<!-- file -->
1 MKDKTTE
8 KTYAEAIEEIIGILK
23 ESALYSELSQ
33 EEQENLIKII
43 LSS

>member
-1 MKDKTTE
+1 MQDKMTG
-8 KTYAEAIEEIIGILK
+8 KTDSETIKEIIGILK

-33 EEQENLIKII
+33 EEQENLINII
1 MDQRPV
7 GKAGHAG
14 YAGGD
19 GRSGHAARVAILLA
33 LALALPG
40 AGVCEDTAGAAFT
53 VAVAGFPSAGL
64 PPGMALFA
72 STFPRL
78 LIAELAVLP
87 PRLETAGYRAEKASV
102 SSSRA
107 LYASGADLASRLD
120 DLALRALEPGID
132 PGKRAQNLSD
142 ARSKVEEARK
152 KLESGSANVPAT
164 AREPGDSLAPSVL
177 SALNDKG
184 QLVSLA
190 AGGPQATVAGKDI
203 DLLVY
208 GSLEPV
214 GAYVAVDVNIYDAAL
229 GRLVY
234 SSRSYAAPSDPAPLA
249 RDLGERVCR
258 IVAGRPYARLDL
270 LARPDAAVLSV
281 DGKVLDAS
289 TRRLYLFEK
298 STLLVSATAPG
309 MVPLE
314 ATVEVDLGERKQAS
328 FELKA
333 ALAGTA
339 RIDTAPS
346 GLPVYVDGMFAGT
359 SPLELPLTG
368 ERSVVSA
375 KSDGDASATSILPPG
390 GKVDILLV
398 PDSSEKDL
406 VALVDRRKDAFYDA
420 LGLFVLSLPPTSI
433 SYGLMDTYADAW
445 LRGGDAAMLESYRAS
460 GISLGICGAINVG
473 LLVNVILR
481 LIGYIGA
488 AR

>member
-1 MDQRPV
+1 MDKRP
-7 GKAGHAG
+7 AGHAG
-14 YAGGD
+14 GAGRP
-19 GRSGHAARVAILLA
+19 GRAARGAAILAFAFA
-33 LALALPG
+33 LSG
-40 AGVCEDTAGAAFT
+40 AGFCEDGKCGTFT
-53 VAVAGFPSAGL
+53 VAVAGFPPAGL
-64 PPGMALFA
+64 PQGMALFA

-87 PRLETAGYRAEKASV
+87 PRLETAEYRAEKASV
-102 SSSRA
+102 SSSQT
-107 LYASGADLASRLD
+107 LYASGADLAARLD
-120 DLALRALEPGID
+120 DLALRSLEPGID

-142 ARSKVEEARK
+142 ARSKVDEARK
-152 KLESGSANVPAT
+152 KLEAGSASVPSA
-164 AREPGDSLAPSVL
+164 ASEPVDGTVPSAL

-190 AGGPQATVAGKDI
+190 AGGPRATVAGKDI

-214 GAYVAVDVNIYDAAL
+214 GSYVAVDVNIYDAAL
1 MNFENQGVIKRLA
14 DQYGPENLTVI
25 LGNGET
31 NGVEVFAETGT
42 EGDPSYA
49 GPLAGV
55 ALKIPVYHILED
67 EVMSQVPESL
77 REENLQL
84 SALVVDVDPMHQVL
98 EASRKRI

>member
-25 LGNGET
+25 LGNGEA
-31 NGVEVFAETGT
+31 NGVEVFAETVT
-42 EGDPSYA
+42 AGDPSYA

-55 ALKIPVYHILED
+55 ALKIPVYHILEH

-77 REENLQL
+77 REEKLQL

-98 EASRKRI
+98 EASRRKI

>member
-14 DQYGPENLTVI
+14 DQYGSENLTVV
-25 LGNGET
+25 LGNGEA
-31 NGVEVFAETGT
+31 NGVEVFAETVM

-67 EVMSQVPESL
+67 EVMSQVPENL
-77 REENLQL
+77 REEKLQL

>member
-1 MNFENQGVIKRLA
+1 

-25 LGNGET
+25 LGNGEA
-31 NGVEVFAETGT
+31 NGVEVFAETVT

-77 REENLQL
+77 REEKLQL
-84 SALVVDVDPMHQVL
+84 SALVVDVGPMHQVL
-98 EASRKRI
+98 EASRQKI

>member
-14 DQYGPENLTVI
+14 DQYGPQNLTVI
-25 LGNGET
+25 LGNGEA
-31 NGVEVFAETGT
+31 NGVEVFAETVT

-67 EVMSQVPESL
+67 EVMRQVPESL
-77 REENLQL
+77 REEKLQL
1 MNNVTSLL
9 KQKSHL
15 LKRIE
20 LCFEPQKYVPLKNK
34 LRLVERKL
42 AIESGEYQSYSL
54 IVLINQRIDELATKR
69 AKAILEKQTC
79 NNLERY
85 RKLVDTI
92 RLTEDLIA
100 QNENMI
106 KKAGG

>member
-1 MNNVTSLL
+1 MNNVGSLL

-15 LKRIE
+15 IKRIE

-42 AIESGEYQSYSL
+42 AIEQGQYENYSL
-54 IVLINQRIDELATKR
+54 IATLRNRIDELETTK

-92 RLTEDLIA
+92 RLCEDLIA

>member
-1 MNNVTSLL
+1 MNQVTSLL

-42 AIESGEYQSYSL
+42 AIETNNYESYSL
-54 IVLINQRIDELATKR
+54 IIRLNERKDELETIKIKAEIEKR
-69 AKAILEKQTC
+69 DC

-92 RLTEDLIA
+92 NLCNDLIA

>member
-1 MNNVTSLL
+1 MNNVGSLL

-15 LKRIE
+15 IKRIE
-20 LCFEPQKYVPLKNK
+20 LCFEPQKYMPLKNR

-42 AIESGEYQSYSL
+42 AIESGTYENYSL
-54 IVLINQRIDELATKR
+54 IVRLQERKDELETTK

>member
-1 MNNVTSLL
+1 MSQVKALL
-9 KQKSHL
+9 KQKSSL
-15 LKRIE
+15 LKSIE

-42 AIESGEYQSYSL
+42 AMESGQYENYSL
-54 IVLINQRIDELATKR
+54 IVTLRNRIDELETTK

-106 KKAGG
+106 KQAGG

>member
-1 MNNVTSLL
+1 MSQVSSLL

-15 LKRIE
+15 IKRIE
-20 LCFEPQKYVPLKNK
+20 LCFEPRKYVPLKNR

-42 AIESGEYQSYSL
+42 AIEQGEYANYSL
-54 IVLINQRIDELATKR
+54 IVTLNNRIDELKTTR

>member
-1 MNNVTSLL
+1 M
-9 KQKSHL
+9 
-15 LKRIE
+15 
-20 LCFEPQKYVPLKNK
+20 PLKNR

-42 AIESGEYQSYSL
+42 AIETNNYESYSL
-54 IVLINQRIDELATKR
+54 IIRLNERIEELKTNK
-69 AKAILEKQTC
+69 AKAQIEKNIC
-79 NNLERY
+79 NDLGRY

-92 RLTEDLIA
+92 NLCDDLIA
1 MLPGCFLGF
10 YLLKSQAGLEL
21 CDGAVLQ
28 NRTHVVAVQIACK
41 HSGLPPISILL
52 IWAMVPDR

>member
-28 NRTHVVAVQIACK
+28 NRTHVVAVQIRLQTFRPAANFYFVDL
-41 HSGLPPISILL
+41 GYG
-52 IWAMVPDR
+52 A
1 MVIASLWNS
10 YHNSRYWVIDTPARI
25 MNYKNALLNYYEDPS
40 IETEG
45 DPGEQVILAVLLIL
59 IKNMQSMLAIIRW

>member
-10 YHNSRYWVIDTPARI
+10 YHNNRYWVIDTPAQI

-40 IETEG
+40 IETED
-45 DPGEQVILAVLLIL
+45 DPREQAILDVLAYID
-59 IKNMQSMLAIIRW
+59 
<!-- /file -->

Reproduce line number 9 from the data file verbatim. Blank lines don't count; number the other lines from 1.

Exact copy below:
-8 KTYAEAIEEIIGILK